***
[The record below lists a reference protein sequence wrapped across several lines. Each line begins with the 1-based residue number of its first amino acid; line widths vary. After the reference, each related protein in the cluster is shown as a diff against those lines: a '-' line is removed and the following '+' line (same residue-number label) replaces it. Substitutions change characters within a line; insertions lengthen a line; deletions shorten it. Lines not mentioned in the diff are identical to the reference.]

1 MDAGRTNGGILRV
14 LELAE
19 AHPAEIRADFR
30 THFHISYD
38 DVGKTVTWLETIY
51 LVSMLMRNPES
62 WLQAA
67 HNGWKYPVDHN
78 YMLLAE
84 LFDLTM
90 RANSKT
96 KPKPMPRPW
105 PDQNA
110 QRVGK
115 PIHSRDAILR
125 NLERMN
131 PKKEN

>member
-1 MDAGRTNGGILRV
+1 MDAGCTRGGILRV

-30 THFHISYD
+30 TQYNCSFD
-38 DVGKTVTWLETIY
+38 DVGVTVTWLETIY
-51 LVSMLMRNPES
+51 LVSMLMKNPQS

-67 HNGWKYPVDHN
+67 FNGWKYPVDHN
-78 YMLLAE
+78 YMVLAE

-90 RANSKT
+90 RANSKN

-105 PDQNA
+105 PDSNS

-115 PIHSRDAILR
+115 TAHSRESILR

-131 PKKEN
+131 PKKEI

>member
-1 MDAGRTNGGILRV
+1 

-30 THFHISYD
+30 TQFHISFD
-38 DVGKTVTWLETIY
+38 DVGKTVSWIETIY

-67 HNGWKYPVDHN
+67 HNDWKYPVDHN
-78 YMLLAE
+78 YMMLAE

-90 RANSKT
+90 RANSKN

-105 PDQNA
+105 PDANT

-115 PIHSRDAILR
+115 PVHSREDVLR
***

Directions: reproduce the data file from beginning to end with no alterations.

[The record below lists a reference protein sequence wrapped across several lines. Each line begins with the 1-based residue number of its first amino acid; line widths vary. After the reference, each related protein in the cluster is shown as a diff against those lines: a '-' line is removed and the following '+' line (same residue-number label) replaces it. Substitutions change characters within a line; insertions lengthen a line; deletions shorten it. Lines not mentioned in the diff are identical to the reference.]

1 MDAGRTNGGILRV
14 LELAE
19 AHPAEIRADFR
30 THFHISYD
38 DVGKTVTWLETIY
51 LVSMLMRNPES
62 WLQAA
67 HNGWKYPVDHN
78 YMLLAE
84 LFDLTM
90 RANSKT
96 KPKPMPRPW
105 PDQNA
110 QRVGK
115 PIHSRDAILR
125 NLERMN
131 PKKEN

>member
-1 MDAGRTNGGILRV
+1 MDAGCTRGGILRV

-30 THFHISYD
+30 TQYNCSFD
-38 DVGKTVTWLETIY
+38 DVGVTVTWLETIY
-51 LVSMLMRNPES
+51 LVSMLMKNPQS

-67 HNGWKYPVDHN
+67 FNGWKYPVDHN
-78 YMLLAE
+78 YMVLAE

-90 RANSKT
+90 RANSKN

-105 PDQNA
+105 PDSNS

-115 PIHSRDAILR
+115 TAHSRESILR

-131 PKKEN
+131 PKKEI

>member
-1 MDAGRTNGGILRV
+1 

-30 THFHISYD
+30 TQFHISFD
-38 DVGKTVTWLETIY
+38 DVGKTVSWIETIY

-67 HNGWKYPVDHN
+67 HNDWKYPVDHN
-78 YMLLAE
+78 YMMLAE

-90 RANSKT
+90 RANSKN

-105 PDQNA
+105 PDANT

-115 PIHSRDAILR
+115 PVHSREDVLR